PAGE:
C-reactive protein (CRP) is a critical player in the longevity game. Its roots trace back to 1930 when it was discovered by William S. Tillett and Thomas Francis Jr. Earning its name from the “C” in pneumococcal C-polysaccharide, CRP is a crucial biomarker for inflammation. The term “C-reactive” stems from the protein’s ability to react with the C-polysaccharide of the Streptococcus pneumoniae bacteria. Today, CRP’s role in predicting longevity is widely recognized, with inflammation being a critical factor in aging.
When diving into the longevity world, CRP is an important term. The liver produces this acute-phase protein in response to inflammation, acting as a sentinel for potential health hazards. In longevity, elevated CRP levels are linked to chronic inflammation, which can disrupt homeostasis and contribute to age-related diseases. Homeostasis, the body’s innate ability to maintain balance, is a critical concept in longevity, as maintaining this delicate equilibrium is crucial for optimal health and aging gracefully.
The video below is the best I found by Dr. Eric Berg, which explains what C-Reactive Protein (CRP) is and how to lower it.
Groundbreaking research on C-reactive protein (CRP) and longevity includes:
- A 2008 study published in the Journal of Gerontology found a strong correlation between elevated CRP levels and decreased longevity in older adults.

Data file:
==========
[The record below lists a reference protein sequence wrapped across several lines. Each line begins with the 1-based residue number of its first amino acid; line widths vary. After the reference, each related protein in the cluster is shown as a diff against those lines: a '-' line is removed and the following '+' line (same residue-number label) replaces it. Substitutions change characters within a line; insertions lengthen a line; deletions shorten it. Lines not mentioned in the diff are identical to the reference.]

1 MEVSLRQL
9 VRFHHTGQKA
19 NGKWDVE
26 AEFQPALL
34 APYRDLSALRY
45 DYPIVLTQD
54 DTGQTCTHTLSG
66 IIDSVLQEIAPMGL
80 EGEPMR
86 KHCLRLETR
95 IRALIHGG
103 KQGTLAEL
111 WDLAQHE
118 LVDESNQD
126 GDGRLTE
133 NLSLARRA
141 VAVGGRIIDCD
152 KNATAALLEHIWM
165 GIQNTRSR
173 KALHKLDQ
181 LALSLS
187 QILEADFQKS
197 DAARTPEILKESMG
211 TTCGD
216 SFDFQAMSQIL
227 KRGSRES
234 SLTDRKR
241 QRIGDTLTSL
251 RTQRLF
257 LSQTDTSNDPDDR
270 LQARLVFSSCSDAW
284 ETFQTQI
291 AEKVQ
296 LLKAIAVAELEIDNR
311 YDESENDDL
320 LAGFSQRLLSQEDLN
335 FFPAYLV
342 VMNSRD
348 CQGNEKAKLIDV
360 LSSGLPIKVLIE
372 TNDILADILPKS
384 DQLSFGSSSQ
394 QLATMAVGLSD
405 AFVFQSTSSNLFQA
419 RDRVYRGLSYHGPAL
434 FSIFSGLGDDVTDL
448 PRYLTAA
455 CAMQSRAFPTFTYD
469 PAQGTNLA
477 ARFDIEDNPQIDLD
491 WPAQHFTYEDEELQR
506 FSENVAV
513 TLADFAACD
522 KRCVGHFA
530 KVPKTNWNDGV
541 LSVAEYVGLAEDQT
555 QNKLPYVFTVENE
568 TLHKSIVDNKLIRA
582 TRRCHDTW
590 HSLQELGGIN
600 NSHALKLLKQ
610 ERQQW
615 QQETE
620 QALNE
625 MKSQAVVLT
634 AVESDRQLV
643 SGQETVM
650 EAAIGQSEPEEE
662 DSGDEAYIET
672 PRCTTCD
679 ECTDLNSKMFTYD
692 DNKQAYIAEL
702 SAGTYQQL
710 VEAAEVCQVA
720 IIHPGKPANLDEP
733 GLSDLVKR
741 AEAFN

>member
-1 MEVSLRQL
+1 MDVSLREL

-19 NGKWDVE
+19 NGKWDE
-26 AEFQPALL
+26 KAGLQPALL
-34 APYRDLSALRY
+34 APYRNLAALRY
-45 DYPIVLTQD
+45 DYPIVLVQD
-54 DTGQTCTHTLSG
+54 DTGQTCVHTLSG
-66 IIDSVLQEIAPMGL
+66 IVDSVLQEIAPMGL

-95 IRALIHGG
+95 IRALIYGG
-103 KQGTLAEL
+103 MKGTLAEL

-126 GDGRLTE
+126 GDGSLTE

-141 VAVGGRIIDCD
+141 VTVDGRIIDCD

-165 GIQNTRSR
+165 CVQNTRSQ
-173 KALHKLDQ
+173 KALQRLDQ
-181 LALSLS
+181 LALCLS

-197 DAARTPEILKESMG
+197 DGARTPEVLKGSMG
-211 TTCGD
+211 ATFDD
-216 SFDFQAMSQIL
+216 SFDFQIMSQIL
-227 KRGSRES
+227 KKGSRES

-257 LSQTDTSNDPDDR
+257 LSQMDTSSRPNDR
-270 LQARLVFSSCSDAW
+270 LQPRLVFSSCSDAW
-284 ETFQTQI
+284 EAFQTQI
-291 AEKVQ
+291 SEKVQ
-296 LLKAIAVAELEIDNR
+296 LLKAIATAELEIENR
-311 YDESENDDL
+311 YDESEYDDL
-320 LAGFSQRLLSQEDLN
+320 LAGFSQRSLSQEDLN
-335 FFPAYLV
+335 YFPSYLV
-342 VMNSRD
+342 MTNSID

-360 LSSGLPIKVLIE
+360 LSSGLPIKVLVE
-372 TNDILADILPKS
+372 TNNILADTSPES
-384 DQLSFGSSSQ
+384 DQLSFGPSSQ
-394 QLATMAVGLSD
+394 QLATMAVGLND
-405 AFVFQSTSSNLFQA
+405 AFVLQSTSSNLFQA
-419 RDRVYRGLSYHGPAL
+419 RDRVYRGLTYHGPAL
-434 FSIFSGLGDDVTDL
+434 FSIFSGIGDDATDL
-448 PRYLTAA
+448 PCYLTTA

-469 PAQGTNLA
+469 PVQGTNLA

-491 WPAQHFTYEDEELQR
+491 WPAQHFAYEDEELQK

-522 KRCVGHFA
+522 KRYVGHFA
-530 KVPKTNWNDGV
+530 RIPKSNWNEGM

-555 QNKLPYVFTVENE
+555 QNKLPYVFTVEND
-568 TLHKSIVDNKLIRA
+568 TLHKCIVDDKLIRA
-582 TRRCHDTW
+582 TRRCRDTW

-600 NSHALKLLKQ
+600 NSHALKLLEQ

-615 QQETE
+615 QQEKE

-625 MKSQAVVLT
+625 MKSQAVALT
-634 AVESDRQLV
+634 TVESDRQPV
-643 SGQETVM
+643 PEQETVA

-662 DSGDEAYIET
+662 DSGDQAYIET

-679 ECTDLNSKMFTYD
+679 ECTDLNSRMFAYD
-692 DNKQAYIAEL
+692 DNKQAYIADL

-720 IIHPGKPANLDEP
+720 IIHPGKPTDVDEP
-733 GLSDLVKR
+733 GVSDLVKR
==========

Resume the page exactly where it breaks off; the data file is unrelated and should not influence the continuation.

- The Women’s Health Study showed that high CRP concentrations were associated with an increased risk of cardiovascular events, a leading cause of age-related morbidity and mortality.
Popular longevity/biohacking-related books, authors, and descriptions:
- “Lifespan” by David Sinclair: A revolutionary book that delves into the science of aging, exploring the role of cellular damage, inflammation, and CRP. Sinclair famously stated, “Aging is the one disease that affects every single one of us.”
- “The Longevity Paradox” by Dr. Steven Gundry: This book discusses the importance of managing inflammation and CRP levels to promote a healthier, longer life. Gundry emphasizes the role of diet, writing, “What you eat determines which genes you turn on or off.”
- “The Telomere Effect” by Dr. Elizabeth Blackburn and Dr. Elissa Epel: This groundbreaking work explains the link between telomeres, inflammation, and CRP in aging. The authors assert, “Inflammation is the common thread that runs through all age-related diseases.”
In conclusion, C-reactive protein is a critical biomarker in longevity, as it is closely linked to inflammation and age-related diseases. Understanding the role of CRP and its connection to homeostasis is essential for beginners and experienced biohackers seeking to optimize their health and extend their lifespan.« Back to Glossary Index